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*Includes pictures of the battle's important generals.
*Includes several maps of the battle.
*Includes accounts of the fighting written by important generals like Grant, Sherman, Sheridan, Bragg, Longstreet, and more..
*Includes a Bibliography for further reading.
*Includes a Table of Contents.

"When those fellows get started all hell can't stop them." - Union corps commander Gordon Granger during the Battle of Missionary Ridge

In late September 1863, the Confederates began laying siege to the Union Army of the Cumberland around Chattanooga in what would be their last gasp for supremacy in the West. Following the devastating Union defeat at the Battle of Chickamauga on September 20, the army and its shaken commander, General William S. Rosecrans, began digging in around the city and waiting for reinforcements to arrive. Meanwhile, the Confederate Army of Tennessee, under General Braxton Bragg, took the surrounding heights, including Missionary Ridge to the east and Lookout Mountain to the southwest, allowing them control over the vital rail and river supply lines needed by the Union forces in the city. Bragg planned to lay siege to the city and starve the Union forces into surrendering.

Having lost faith in Rosecrans after Chickamauga, Washington delegated Ulysses S. Grant with the task of lifting the siege by placing him in command of nearly the entire theater. Grant replaced Rosecrans with George H. Thomas, who had saved the army at Chickamauga, and ordered him to "hold Chattanooga at all hazards." Thomas replied, "We will hold the town till we starve." Meanwhile, President Lincoln detached General Hooker and two divisions from the Army of the Potomac and sent them west to reinforce the garrison at Chattanooga.

What followed were some of the most remarkable operations of the entire Civil War. Hooker and his reinforcements helped open up a vital supply line known as the "cracker line", effectively ensuring that enough supplies could reach Knoxville. With that, preparations turned to a pitched battle between the two sides, and in a series of actions in late November, Grant sought to lift the siege and drive back Bragg's Confederate army by attacking their positions on high ground.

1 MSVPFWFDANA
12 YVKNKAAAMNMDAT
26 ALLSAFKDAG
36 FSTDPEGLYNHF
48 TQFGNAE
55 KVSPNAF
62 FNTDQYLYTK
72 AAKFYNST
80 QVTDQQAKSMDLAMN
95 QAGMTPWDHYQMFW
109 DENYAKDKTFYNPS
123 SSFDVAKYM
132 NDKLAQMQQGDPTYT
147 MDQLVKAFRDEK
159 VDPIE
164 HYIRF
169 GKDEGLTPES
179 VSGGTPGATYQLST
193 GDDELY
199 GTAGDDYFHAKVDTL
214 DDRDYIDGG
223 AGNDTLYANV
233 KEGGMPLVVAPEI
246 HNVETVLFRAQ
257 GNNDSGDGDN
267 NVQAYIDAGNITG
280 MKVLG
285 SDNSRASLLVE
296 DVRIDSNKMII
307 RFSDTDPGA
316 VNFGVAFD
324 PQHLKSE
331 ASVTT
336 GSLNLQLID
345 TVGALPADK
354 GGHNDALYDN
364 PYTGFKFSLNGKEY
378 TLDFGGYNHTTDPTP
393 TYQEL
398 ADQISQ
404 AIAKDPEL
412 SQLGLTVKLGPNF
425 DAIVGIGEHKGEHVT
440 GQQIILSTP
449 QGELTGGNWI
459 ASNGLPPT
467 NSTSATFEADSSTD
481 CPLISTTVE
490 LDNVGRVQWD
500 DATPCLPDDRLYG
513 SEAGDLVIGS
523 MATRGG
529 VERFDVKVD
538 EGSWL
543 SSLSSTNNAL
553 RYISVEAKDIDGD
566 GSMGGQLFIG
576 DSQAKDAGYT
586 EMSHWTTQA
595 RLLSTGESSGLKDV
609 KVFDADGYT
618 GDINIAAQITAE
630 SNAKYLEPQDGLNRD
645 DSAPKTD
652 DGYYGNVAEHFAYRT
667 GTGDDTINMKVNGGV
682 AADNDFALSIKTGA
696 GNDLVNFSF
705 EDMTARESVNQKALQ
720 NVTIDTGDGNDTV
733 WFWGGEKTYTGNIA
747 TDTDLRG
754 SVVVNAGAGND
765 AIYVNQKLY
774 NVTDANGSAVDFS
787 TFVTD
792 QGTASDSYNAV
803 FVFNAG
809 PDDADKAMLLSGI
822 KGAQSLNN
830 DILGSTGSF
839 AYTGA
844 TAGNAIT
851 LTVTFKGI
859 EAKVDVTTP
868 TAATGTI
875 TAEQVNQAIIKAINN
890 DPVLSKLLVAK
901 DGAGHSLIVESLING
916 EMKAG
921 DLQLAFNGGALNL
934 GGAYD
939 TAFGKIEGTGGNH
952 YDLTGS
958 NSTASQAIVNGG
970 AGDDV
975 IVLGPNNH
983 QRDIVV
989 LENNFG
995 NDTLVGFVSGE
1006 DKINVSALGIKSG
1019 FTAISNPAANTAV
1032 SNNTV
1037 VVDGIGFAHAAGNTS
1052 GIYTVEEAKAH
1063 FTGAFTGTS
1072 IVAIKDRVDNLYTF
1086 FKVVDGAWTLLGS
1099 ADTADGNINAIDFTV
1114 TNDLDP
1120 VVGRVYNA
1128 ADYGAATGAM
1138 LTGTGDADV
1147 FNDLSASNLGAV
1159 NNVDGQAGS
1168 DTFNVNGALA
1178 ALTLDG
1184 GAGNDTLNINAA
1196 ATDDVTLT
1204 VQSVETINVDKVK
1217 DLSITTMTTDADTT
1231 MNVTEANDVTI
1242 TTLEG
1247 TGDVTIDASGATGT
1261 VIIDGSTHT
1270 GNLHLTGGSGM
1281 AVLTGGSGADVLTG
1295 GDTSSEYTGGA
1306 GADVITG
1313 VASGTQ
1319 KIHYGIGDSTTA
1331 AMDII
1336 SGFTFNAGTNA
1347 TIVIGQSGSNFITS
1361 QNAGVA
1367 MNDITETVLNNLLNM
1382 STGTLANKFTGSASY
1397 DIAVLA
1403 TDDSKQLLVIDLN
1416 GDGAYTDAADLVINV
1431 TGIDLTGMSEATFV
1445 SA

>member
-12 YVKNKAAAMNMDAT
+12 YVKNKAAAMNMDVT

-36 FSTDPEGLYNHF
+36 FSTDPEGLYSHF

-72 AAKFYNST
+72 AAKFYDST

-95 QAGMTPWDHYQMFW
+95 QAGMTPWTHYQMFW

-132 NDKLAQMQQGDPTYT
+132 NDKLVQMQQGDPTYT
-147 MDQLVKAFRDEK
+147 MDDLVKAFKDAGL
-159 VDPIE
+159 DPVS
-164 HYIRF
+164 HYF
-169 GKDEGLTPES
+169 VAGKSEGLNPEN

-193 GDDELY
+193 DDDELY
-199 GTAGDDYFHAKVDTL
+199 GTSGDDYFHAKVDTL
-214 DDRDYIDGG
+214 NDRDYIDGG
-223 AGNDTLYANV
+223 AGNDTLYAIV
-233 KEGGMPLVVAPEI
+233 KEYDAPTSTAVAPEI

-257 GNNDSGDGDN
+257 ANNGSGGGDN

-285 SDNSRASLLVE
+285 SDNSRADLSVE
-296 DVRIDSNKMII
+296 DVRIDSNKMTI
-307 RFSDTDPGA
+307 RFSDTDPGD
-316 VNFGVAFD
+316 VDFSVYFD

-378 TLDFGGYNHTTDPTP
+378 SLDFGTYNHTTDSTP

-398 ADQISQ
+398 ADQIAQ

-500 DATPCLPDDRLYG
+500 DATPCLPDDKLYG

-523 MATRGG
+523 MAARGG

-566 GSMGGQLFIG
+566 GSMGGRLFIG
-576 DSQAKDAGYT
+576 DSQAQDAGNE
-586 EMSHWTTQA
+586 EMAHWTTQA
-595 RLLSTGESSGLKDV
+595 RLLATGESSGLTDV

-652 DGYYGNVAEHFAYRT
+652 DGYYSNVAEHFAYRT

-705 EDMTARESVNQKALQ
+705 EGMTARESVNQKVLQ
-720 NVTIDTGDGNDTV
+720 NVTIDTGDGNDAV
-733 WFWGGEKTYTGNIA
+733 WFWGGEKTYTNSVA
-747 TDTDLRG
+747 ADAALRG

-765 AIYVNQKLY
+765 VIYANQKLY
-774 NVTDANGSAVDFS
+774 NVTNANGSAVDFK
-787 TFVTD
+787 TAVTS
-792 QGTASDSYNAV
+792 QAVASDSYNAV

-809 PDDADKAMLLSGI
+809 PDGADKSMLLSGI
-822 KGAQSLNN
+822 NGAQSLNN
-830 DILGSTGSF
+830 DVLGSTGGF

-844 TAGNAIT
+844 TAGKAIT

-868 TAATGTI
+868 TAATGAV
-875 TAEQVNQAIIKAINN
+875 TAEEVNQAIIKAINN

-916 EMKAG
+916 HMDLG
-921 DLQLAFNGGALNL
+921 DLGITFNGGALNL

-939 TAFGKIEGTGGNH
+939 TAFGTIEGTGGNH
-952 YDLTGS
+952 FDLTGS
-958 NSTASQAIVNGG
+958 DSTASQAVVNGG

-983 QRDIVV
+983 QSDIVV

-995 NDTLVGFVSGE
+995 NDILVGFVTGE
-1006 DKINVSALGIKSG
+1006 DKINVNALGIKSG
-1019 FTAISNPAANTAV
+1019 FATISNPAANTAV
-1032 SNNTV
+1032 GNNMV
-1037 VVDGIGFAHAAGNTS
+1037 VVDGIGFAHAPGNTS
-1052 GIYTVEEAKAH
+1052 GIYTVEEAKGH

Although the Chattanooga Campaign was months long and involved several battles, it has become mostly remembered for the Battle of Missionary Ridge, one of the most remarkable and successful charges of the war. As Thomas's men reached the base of the Missionary Ridge, they found that it had not afforded them protection from the Confederate defenders in their front. As a result, they began making impromptu charges up the hill, in defiance of Grant's orders, since Grant had only ordered them to take the rifle pits at the base of Missionary Ridge and believed that a frontal assault on that position would be futile and fatal. As the Union soldiers stormed ahead, General Grant caught the advance from a distance and asked General Thomas why he had ordered the attack. Thomas informed Grant that he hadn't; his army had taken it upon itself to charge up the entire ridge. To the amazement of everyone watching, the Union soldiers scrambled up Missionary Ridge in a series of uncoordinated and disorganized attacks that somehow managed to send the Confederates into a rout, thereby lifting the siege on Chattanooga. While Pickett's Charge, still the most famous attack of the war, was one unsuccessful charge, the Army of the Cumberland made over a dozen charges up Missionary Ridge and ultimately succeeded.

The Greatest Civil War Battles: The Battle of Missionary Ridge comprehensively covers the campaign and the events that led up to the climactic battle, the fighting itself, and the aftermath of the battle. Accounts of the fighting by important participants are also included, along with maps and pictures of important people, places, and events. You will learn about the Battle of Missionary Ridge like you never have before, in no time at all.

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  • Print Length: 56 Pages
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